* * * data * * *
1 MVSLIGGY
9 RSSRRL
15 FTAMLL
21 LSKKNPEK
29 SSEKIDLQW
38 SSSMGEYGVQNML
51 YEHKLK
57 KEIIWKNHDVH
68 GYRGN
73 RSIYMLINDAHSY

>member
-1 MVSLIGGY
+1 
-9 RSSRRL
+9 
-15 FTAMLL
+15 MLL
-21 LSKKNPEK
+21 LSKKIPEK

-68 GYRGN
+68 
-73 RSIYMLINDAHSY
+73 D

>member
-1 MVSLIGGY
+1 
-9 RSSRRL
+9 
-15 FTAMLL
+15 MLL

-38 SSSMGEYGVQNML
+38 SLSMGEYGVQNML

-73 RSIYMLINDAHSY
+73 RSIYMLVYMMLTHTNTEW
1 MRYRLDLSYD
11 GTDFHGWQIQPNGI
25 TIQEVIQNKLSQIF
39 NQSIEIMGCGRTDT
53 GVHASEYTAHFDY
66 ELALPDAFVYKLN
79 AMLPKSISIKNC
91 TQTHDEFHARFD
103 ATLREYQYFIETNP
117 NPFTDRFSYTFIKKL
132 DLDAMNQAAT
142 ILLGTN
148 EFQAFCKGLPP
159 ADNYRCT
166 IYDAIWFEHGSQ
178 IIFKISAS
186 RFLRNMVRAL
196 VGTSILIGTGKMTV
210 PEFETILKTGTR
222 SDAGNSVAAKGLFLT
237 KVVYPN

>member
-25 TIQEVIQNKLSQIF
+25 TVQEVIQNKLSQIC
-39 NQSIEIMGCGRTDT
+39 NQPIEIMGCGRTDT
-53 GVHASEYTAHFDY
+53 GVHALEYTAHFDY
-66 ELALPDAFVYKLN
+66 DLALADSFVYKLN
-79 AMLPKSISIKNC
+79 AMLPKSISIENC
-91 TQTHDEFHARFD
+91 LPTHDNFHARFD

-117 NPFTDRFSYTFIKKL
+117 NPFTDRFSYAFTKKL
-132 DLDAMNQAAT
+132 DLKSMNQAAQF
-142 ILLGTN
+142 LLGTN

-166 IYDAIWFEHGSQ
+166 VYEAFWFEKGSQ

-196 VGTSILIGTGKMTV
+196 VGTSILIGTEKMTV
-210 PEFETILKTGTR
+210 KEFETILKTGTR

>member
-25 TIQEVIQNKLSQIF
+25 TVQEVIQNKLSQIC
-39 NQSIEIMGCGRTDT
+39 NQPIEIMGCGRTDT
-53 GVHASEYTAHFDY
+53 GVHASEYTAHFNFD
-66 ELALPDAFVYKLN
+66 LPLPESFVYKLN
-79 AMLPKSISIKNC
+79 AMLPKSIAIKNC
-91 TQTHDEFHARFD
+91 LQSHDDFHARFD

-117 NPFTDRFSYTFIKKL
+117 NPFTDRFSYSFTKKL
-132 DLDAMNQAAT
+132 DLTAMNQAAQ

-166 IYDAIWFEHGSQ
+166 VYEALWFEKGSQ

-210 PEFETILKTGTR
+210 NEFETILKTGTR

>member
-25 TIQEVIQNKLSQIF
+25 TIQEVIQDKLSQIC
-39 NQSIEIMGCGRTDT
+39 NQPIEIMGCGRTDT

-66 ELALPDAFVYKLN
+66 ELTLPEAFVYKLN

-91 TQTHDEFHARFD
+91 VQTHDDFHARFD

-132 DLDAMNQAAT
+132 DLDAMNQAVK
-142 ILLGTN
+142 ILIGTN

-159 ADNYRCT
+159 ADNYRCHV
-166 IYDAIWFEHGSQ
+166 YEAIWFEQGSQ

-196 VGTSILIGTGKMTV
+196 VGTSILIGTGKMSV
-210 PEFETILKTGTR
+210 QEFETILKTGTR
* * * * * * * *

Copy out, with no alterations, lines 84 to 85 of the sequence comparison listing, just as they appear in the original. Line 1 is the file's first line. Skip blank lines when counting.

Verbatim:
-39 NQSIEIMGCGRTDT
+39 NQPIEIMGCGRTDT